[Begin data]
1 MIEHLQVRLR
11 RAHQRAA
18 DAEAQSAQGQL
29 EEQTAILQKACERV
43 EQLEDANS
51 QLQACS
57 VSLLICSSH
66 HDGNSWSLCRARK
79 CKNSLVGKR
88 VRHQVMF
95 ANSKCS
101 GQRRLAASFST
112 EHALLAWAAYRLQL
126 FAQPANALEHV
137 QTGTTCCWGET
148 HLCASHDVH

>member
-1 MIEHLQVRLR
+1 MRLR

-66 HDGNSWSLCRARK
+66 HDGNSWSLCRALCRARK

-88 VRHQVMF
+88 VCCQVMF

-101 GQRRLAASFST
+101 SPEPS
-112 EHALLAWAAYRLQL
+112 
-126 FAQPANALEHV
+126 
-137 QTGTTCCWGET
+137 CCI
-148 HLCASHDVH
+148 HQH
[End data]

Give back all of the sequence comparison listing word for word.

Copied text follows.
1 MIEHLQVRLR
11 RAHQRAA
18 DAEAQSAQGQL
29 EEQTAILQKACERV
43 EQLEDANS
51 QLQACS
57 VSLLICSSH
66 HDGNSWSLCRARK
79 CKNSLVGKR
88 VRHQVMF
95 ANSKCS
101 GQRRLAASFST
112 EHALLAWAAYRLQL
126 FAQPANALEHV
137 QTGTTCCWGET
148 HLCASHDVH

>member
-1 MIEHLQVRLR
+1 MRLR

-66 HDGNSWSLCRARK
+66 HDGNSWSLCRALCRARK

-88 VRHQVMF
+88 VCCQVMF

-101 GQRRLAASFST
+101 SPEPS
-112 EHALLAWAAYRLQL
+112 
-126 FAQPANALEHV
+126 
-137 QTGTTCCWGET
+137 CCI
-148 HLCASHDVH
+148 HQH